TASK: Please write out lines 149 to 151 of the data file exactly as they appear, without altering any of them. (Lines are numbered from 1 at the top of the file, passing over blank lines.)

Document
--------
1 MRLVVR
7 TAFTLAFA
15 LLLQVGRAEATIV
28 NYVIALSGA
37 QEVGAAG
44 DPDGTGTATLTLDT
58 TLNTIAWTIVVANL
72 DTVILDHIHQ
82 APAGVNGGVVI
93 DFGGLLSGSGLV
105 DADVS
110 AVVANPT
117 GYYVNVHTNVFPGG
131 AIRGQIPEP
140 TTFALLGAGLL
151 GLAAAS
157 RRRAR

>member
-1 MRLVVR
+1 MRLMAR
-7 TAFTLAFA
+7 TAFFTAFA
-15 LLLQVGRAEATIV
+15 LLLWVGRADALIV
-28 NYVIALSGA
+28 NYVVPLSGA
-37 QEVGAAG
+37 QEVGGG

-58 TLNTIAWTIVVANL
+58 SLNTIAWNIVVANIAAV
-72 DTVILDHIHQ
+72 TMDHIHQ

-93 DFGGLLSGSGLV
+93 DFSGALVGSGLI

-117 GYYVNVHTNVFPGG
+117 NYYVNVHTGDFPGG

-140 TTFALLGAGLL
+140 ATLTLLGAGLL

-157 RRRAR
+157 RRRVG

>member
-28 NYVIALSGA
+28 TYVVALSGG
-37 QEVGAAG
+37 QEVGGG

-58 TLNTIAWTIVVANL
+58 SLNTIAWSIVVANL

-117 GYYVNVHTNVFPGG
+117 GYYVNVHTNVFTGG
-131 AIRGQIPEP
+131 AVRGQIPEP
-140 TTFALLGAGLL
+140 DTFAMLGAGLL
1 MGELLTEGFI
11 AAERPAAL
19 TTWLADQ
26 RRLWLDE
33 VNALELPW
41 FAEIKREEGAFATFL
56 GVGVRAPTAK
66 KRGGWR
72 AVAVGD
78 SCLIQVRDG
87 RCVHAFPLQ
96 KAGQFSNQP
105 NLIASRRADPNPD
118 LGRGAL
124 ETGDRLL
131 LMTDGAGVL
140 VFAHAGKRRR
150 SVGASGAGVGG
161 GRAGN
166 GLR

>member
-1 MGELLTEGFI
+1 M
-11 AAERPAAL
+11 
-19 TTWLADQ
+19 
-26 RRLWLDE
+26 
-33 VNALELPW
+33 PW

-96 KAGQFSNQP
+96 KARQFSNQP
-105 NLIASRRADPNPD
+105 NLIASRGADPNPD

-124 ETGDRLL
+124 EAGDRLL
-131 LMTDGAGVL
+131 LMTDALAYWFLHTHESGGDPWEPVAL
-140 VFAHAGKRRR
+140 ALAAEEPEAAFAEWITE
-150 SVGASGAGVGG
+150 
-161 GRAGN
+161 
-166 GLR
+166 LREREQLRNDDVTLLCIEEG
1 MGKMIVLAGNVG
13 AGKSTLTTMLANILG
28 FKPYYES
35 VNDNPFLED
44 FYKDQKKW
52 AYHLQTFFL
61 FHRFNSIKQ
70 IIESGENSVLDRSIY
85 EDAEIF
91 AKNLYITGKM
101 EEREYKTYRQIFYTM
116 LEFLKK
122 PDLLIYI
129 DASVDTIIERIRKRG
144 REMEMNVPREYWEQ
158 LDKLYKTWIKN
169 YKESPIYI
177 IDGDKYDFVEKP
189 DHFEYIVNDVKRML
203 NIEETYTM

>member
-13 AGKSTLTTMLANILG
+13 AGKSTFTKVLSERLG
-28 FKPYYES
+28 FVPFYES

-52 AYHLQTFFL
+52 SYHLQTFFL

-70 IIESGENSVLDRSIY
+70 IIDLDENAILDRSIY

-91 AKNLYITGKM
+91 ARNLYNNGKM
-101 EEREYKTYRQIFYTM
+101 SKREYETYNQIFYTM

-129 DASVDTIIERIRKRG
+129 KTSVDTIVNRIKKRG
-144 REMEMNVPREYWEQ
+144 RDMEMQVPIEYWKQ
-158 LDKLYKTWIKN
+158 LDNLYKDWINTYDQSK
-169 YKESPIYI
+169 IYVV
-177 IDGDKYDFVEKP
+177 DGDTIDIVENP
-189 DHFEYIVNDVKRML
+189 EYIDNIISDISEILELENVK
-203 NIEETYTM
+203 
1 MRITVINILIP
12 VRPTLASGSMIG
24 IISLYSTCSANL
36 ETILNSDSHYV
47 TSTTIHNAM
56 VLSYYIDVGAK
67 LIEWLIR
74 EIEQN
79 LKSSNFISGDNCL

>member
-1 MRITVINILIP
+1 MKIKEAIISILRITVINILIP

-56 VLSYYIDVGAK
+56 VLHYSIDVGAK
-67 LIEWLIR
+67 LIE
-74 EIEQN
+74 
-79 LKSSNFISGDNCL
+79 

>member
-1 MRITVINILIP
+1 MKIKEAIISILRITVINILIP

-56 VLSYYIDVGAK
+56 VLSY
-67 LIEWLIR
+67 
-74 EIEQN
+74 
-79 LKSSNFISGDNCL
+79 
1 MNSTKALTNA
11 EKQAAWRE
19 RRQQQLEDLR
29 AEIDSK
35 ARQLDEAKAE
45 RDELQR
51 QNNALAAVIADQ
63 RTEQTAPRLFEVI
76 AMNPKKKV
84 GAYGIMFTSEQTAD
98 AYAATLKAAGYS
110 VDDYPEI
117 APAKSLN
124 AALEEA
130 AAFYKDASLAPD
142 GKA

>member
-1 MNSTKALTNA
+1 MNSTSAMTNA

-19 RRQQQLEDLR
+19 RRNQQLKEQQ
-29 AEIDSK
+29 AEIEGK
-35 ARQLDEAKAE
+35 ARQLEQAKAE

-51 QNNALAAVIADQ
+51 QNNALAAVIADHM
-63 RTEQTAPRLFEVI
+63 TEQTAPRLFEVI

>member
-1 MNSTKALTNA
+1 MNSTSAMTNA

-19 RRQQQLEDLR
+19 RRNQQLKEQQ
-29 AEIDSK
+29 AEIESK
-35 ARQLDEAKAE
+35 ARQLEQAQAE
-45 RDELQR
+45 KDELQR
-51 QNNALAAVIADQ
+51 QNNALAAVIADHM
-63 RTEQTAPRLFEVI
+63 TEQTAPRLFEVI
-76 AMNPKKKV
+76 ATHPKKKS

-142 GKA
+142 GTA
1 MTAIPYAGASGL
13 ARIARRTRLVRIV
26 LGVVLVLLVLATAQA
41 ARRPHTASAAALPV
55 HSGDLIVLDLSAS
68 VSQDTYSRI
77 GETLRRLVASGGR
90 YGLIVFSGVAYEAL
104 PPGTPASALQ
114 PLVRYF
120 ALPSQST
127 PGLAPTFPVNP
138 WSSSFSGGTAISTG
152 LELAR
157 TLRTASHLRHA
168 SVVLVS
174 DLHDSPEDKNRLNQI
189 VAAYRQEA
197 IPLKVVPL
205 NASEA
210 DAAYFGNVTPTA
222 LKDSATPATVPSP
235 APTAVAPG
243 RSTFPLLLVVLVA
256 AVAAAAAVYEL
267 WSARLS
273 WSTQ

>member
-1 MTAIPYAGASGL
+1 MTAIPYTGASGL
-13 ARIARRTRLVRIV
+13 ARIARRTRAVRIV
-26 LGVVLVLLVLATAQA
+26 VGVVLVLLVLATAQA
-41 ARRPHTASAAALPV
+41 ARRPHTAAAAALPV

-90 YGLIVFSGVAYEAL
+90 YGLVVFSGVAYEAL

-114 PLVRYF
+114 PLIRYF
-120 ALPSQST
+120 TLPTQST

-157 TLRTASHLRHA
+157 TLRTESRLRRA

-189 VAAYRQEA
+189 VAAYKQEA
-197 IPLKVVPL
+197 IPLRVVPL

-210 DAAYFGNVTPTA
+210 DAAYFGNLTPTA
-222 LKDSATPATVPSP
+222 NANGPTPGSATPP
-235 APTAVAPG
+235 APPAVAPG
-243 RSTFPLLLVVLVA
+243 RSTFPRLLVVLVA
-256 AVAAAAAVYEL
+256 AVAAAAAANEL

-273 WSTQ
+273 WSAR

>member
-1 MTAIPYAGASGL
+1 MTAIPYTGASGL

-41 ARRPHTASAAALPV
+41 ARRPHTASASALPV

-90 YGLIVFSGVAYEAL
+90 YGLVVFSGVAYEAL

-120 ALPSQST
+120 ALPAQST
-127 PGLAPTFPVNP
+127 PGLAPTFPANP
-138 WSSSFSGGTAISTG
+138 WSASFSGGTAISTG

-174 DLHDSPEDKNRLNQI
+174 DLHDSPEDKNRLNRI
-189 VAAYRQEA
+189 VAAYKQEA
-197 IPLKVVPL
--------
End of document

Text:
12 VRPTLASGSMIG
24 IISLYSTCSANL
36 ETILNSDSHYV